By cutting off backwards compatibility, WordPress theme and plugin developers can help keep users’ sites more secure.
Should WordPress theme developers be given the same access as plugin developers on the official repository? It’s time for a bit of an upgrade and a little trust.
Wanna know what the future holds for WordPress themes? Ian Stewart asks 15 people to answer that very question.
We need to come up with standard terminology for naming widget-ready areas in WordPress as opposed to calling everything a sidebar.
How much control should theme designers give end users over the design of the WordPress theme from the theme settings page?
Yet another GPL argument. I may as well jump into this one and make a few statements about plugins on WordPress.org.
I’m going completely open source with my WordPress themes and theme club. The GPL may just be the best way to work within the WP framework.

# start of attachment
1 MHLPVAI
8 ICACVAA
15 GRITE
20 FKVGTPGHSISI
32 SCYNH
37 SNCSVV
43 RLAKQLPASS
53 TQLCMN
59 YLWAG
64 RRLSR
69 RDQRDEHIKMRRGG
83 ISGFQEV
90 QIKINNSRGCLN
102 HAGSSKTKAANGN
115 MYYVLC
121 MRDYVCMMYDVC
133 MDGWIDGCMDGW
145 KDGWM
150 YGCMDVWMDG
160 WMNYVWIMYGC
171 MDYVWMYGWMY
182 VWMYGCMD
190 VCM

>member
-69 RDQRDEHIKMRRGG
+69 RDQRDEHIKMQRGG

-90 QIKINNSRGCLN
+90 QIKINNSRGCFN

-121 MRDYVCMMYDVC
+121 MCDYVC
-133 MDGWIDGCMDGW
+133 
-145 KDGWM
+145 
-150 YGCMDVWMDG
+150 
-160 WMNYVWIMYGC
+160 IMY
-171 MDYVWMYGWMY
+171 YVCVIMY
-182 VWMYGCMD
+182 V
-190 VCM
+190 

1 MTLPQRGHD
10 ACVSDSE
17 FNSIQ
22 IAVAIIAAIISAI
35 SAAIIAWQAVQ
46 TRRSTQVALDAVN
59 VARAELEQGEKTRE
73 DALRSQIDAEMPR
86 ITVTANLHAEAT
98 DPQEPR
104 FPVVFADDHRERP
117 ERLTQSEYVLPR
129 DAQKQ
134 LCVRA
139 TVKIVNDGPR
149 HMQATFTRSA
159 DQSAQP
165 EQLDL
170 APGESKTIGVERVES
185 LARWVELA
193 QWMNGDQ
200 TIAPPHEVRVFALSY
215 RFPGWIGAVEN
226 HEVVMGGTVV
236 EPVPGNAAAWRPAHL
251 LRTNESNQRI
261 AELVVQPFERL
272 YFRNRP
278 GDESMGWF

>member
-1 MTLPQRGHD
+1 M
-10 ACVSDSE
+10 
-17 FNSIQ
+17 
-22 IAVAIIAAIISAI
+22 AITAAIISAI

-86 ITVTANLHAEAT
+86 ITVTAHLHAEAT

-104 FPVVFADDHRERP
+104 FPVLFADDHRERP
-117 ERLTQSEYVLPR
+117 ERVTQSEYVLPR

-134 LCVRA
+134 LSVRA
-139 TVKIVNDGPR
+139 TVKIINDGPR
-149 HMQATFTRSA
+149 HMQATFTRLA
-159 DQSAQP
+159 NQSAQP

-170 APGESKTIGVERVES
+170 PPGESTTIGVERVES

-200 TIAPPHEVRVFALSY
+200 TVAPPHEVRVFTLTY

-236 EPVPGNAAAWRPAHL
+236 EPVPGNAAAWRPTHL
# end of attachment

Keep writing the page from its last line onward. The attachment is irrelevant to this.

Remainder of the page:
Links lists and blogrolls have long ago died. We should start thinking creatively about how we could use bookmarks in WordPress more effectively.
I’ve heard a lot of moaning and complaining about the new WordPress dashboard. Some of these complaints are valid, such as the need for the dashboard to be either centered or fluid-width for users with larger screens.
I want to argue the other side of one of the major complaints I’ve read about — the widgets panel. And, I’m the last person one might expect to defend anything 2.5-related after my recent upgrade hassles.
With the summer ending and the autumn chill in the air, which is actually quite nice, I felt that it was time to do some major housecleaning. No, not by breaking out the mop and broom—but my brain, fingers, keyboard, and sheer force of will (I should probably break out the mop and broom too, […]